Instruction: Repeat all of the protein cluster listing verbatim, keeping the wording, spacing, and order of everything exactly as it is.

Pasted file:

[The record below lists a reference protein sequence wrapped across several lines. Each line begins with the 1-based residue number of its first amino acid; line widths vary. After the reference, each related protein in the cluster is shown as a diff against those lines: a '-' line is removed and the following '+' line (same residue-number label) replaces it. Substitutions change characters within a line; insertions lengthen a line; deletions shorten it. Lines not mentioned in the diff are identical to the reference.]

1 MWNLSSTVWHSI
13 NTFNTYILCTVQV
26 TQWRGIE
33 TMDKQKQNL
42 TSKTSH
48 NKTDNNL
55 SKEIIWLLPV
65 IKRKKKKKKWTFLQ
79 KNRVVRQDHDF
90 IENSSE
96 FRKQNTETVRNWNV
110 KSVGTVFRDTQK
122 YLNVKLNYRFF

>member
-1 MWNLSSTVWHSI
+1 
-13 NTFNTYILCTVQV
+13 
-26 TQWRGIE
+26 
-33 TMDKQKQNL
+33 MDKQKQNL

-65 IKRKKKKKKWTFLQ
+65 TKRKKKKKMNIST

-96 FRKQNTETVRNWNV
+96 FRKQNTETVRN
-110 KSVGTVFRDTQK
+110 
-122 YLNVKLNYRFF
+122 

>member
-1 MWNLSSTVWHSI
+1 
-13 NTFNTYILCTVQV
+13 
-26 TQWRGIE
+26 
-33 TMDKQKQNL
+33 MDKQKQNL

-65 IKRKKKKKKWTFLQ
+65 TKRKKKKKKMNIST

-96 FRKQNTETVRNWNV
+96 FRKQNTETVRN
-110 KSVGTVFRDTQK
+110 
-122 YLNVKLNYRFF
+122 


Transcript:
[The record below lists a reference protein sequence wrapped across several lines. Each line begins with the 1-based residue number of its first amino acid; line widths vary. After the reference, each related protein in the cluster is shown as a diff against those lines: a '-' line is removed and the following '+' line (same residue-number label) replaces it. Substitutions change characters within a line; insertions lengthen a line; deletions shorten it. Lines not mentioned in the diff are identical to the reference.]

1 MWNLSSTVWHSI
13 NTFNTYILCTVQV
26 TQWRGIE
33 TMDKQKQNL
42 TSKTSH
48 NKTDNNL
55 SKEIIWLLPV
65 IKRKKKKKKWTFLQ
79 KNRVVRQDHDF
90 IENSSE
96 FRKQNTETVRNWNV
110 KSVGTVFRDTQK
122 YLNVKLNYRFF

>member
-1 MWNLSSTVWHSI
+1 
-13 NTFNTYILCTVQV
+13 
-26 TQWRGIE
+26 
-33 TMDKQKQNL
+33 MDKQKQNL

-65 IKRKKKKKKWTFLQ
+65 TKRKKKKKMNIST

-96 FRKQNTETVRNWNV
+96 FRKQNTETVRN
-110 KSVGTVFRDTQK
+110 
-122 YLNVKLNYRFF
+122 

>member
-1 MWNLSSTVWHSI
+1 
-13 NTFNTYILCTVQV
+13 
-26 TQWRGIE
+26 
-33 TMDKQKQNL
+33 MDKQKQNL

-65 IKRKKKKKKWTFLQ
+65 TKRKKKKKKMNIST

-96 FRKQNTETVRNWNV
+96 FRKQNTETVRN
-110 KSVGTVFRDTQK
+110 
-122 YLNVKLNYRFF
+122 